Updates from Professionals

  • Litcaf - Remilekun Falade

    Remilekun Falade 3 months ago

    Hello everyone. We are on to LitCaf. The very big one.

  • Litcaf - Adedamola Abraham

    Adedamola Abraham 3 months ago

    Kids should not be encouraged to dump the sciences for anything. That is not hoe to grow an economy.

  • Litcaf - Temitope Jeremiah

    Temitope Jeremiah 3 months ago

    What caption for this? Surely a great shot.

  • Litcaf - Temitope Jeremiah

    Temitope Jeremiah 4 months ago

    This is how we do it. Happiness at work..Come try LitCaf

  • Litcaf - Temitope Jeremiah

    Temitope Jeremiah 6 months ago

    What we do at #LitCaf #Coworking

  • Litcaf - Temitope Jeremiah

    Temitope Jeremiah 6 months ago

    Not all about tech. Our use base is diverse array of gentle men and ladies. #LitCaf is where you want to be. #Coworking #Yaba #Lagos

  • Litcaf - Tope

    Tope 6 months ago

    Lets do this together, Otondo friends.

  • Litcaf - Temitope Jeremiah

    Temitope Jeremiah 6 months ago

    Dictionary definition of freelancer. How well do you agree with that?

  • Litcaf - Lovey Dovey

    Lovey Dovey 6 months ago

    Hello Everyone. Happy to be here on LitCaf

  • Litcaf - Apoola

    Apoola 6 months ago

    Idealized Biafra. Nothing shameful about that.

  • Litcaf - Temitope Jeremiah

    Temitope Jeremiah 6 months ago

    Good morning everyone. Wake up with a newer determination to achieve your objective.

  • Litcaf - Tope Apoola

    Tope Apoola 6 months ago

    Still testing. One long test.

  • Litcaf - Apoola

    Apoola 6 months ago

    We got books to lend.

  • Litcaf -

    7 months ago

    Memory lane...Ken Saro Wiwa

  • Litcaf - Temitope Jeremiah

    Temitope Jeremiah 7 months ago

    One innovation of ours.

  • Litcaf - Temitope Jeremiah

    Temitope Jeremiah 7 months ago

    May7ven was born in May 7. I thought that was obvious. However, that isn\'t what we are talking about now. Do you know that this website actually does not allow copy and paste because of its care about aesthetics?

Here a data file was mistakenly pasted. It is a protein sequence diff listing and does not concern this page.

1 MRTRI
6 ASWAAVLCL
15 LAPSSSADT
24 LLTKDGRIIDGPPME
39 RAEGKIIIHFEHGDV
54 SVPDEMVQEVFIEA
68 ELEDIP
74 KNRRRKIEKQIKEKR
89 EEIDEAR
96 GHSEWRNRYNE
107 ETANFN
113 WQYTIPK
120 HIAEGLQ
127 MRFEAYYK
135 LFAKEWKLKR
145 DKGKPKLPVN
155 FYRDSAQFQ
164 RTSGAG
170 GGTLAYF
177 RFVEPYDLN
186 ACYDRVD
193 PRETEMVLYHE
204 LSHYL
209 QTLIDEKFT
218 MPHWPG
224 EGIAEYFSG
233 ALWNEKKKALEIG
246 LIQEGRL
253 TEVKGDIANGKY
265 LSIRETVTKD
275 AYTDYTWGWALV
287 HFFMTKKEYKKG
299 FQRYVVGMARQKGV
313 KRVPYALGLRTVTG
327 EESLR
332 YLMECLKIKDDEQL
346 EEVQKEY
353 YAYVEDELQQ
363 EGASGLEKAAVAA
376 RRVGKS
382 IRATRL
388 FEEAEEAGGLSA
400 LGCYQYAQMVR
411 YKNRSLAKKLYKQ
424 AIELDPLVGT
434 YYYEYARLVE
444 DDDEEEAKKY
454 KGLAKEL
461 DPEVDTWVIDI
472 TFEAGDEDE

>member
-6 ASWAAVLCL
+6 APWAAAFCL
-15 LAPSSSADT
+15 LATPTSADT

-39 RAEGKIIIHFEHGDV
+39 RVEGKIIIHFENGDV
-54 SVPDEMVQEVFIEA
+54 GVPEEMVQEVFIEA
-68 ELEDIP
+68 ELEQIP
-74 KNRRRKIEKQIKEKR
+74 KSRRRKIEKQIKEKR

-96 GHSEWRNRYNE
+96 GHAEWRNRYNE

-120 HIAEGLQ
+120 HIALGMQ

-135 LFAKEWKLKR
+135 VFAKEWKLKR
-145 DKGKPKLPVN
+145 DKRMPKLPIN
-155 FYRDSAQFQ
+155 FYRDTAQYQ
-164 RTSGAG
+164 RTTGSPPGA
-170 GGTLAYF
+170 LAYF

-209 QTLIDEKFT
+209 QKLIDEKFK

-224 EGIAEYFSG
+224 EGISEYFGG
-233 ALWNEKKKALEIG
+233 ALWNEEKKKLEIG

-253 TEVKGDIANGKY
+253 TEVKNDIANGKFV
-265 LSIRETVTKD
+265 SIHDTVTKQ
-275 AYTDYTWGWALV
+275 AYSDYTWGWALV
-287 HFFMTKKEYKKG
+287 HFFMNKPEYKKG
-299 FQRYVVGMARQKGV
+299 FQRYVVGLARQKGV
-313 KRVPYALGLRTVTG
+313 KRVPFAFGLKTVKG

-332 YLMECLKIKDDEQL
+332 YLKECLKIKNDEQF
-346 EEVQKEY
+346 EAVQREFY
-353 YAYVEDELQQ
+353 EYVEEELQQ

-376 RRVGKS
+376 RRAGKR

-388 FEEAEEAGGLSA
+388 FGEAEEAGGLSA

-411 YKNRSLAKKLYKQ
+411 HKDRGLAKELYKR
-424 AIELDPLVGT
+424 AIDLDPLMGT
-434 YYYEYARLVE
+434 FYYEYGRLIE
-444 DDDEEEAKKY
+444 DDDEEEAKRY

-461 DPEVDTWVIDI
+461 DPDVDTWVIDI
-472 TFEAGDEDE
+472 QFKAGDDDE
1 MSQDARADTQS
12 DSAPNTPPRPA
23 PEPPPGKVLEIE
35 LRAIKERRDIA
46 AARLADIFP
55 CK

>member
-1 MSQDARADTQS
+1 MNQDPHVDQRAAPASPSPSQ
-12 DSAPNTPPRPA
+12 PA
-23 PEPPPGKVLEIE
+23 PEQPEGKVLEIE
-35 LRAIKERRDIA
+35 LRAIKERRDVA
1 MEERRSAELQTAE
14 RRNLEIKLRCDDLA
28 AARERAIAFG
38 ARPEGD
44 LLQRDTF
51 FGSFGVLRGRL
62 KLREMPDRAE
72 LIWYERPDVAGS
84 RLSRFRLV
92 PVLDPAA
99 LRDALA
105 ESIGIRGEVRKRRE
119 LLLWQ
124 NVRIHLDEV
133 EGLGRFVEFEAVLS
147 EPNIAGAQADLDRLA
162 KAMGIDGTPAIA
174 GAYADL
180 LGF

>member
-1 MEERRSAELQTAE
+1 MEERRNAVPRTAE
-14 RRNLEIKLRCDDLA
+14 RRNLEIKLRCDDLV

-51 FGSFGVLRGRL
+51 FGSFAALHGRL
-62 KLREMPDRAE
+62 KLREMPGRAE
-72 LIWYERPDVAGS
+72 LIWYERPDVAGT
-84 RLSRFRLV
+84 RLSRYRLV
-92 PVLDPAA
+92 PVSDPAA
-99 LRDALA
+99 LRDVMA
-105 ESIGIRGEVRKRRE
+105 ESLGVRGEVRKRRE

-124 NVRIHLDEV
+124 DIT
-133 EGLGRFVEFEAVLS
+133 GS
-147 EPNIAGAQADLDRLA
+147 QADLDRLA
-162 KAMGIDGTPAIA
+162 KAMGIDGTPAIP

• Litcaf - Tope Apoola

    Tope Apoola 8 months ago

    Me..Me..Me

  • Litcaf - MI Apoola

    MI Apoola 8 months ago

    We research and present needed data to help with forecast, survey, and decision making. SND MiniMax Consultancy.

  • Litcaf - MI Apoola

    MI Apoola 8 months ago

    Hello everyone. I like to introduce SND MiniMax Consultancy. We are involved in data collection and human capacity building.

  • Litcaf -

    8 months ago

    Hello, LitCaf. Seems very exciting, what\'s coming down here. Meanwhile, making a shout-out to best gal, May7.

Saro

Saro Yoruba from slave ship rescued by anti-slavery squad
Saro, Yoruba born Sierra Leoneans unite with kindred who have just been rescued from slavers by British squad. Photo from 1870 German book. Source: Orisha Image

Saro, a descriptive term apparently coined from “Sierra Leonean,” is a class of urbanized Yoruba former slaves that emerged in the nineteenth century following the 1807 British outlaw of slave trade. They were the ones, or children of those liberated by the British navy from slaving ships on the high seas. Many of these returnees were Christians, and Western-educated teachers, traders, and skilled artisans. In Sierra Leone, where they came from, they were known as the Akus, from the Yoruba salutation word, aku, eku, or oku. This people were distinguished among other tribes of liberated Negros for their great ability in buying and selling to their advantage. In the year 1838 circa, a Saro sailing party arrived in the course of trading down the coast, at a familiar site. Since then, Abeokuta had received a significant number of these returned exiles from Freetown, Sierra Leone. They relayed to Sodeke, the Egba leader, and their kinsmen, of the beneficent acts of the English people and how they were been educated by the missionaries, preparing the way, by so doing, for the advent of the Church Missionary Society.

Saros moved to Lagos from the interior in search of economic opportunities, swelling the city’s population from 5,000 in 1800 to 74,000 by 1911. They played a significant role in the spread of Christianity and Western education in Lagos from the late nineteenth Century. They became influential in the economic and political life of Lagos.